Imperium Capital Publication

Weekly Digest – 18 June 2017

  • UK and US inflation figures miss expectations
  • Federal Reserve increases Funds rate
  • US economic data softer than expected
  • Bank of England votes 5-3 to hold the base rate
  • French party En Marche! secure convincing parliamentary majority

Viewpoint – June 2017

The benign conditions that have prevailed in markets through the past six months continued into May, with most risk assets producing positive returns. Equity markets again produced the best returns, led by the UK, Europe (especially peripheral markets) and Asia, but bond markets also made solid progress, as yields drifted lower and credit benefitted from a favourable corporate backdrop. Perhaps the most notable features, however, were a further slide in the US dollar, which fell 2.2% in May on a trade weighted basis, taking its fall to 6.1% from its early January peak and reversing all of the post election surge; as well as a further drop in the oil price in the face of stubbornly high global inventory levels and evidence of surging oil shale production in the US. Also notable was the continuation of extraordinarily low levels of volatility across markets, with the VIX ‘fear’ index hovering at ten year lows, punctuated only very briefly in May by concerns that the Russia/Trump scandal could lead to a further weakening of the President and his ability to implement some of his reflationary and business friendly policies and even lead to his impeachment.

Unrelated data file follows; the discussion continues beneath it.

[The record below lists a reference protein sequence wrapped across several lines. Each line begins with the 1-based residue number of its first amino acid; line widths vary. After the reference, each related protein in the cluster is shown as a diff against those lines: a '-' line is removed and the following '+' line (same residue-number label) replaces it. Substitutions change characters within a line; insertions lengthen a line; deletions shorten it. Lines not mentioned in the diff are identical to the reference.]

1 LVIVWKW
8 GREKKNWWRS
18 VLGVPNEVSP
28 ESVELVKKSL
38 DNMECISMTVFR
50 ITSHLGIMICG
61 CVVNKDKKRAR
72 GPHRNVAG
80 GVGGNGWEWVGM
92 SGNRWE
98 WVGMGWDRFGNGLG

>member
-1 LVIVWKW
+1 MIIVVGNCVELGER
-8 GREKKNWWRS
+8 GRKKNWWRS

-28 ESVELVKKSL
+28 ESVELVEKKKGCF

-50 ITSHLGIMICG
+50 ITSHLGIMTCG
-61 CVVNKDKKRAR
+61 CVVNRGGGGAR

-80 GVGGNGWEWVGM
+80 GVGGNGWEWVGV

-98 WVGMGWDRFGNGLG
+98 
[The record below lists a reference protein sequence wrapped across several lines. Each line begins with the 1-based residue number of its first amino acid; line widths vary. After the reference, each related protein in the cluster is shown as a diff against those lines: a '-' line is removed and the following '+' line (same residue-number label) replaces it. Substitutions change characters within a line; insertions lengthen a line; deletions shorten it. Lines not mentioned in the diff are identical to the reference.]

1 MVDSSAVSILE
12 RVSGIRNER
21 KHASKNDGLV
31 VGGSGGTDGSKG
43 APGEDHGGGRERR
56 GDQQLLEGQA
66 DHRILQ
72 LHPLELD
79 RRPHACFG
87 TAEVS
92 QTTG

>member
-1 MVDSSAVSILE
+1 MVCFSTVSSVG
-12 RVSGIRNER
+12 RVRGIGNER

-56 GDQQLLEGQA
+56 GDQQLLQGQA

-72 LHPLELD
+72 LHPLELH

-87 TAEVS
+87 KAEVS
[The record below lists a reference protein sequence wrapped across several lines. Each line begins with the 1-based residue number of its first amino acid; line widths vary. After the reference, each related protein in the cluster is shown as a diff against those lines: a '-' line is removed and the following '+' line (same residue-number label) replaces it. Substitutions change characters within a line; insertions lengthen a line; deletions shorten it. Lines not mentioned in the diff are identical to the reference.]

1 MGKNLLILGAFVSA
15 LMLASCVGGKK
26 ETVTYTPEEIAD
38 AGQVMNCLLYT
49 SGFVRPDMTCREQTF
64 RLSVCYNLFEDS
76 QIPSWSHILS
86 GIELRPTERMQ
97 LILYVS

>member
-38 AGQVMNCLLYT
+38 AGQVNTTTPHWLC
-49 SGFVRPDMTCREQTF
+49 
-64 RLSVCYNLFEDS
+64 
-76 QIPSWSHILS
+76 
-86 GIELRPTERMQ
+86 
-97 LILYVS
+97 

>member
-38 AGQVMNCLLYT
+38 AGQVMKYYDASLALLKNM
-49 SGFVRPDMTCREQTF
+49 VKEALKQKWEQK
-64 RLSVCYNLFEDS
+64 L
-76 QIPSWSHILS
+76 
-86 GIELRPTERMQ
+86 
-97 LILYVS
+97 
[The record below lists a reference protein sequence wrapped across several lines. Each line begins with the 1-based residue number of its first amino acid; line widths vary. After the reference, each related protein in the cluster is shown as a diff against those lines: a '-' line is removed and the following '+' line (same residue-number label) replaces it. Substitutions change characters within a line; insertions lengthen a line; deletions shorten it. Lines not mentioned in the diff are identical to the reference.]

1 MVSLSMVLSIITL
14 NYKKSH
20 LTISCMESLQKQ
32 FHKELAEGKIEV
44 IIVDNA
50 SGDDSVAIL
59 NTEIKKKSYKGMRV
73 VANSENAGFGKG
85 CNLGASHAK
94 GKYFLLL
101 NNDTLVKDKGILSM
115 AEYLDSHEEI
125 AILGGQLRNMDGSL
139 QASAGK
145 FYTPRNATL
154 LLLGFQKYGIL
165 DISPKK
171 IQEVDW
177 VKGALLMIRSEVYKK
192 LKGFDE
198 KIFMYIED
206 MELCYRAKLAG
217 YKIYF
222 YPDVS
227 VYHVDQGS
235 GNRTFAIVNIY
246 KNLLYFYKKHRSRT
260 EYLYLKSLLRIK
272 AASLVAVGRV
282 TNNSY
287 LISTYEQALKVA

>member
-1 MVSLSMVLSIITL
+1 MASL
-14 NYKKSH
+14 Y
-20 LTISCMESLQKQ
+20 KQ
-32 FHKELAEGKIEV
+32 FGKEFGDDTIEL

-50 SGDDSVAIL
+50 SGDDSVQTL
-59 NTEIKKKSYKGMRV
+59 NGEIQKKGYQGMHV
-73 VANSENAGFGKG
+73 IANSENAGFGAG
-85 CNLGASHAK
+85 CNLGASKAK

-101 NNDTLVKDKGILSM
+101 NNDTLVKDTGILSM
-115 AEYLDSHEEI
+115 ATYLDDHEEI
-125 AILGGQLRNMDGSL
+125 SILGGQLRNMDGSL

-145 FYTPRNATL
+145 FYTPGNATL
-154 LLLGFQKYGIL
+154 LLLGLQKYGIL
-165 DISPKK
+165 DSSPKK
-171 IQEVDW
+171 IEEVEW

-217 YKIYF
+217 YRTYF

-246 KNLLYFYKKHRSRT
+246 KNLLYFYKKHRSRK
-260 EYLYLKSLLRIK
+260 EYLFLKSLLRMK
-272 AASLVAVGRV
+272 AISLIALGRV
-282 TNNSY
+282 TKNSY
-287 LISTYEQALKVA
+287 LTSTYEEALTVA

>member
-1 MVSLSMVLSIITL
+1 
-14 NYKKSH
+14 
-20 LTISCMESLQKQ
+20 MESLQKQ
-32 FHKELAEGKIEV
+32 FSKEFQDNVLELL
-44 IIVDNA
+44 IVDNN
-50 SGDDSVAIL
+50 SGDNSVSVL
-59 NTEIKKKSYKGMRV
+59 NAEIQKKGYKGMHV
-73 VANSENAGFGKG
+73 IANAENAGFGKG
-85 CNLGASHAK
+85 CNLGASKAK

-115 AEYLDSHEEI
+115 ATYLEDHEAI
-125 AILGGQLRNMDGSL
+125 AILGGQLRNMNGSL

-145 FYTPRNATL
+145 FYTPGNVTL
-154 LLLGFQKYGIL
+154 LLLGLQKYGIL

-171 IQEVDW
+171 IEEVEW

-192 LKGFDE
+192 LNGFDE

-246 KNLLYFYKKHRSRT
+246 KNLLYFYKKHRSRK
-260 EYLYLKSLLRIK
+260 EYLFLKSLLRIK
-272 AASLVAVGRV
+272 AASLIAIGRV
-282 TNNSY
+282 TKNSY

Weekly Digest – 11 June 2017

  • Conservatives fall short of majority in UK election
  • ECB revises core inflation and growth forecasts
  • Limited market response to Comey testimony
  • Strong US economic data reaffirms rate hike expectations
  • US responds to Qatar and Gulf diplomatic crisis

Weekly Digest – 04 June 2017

  • Equities higher with volatility falling
  • Bond markets rise after muted inflation data
  • UK polls indicate tight race ahead of Thursday’s election
  • US May payrolls report disappoints
  • Trump takes US out of Paris Climate Accord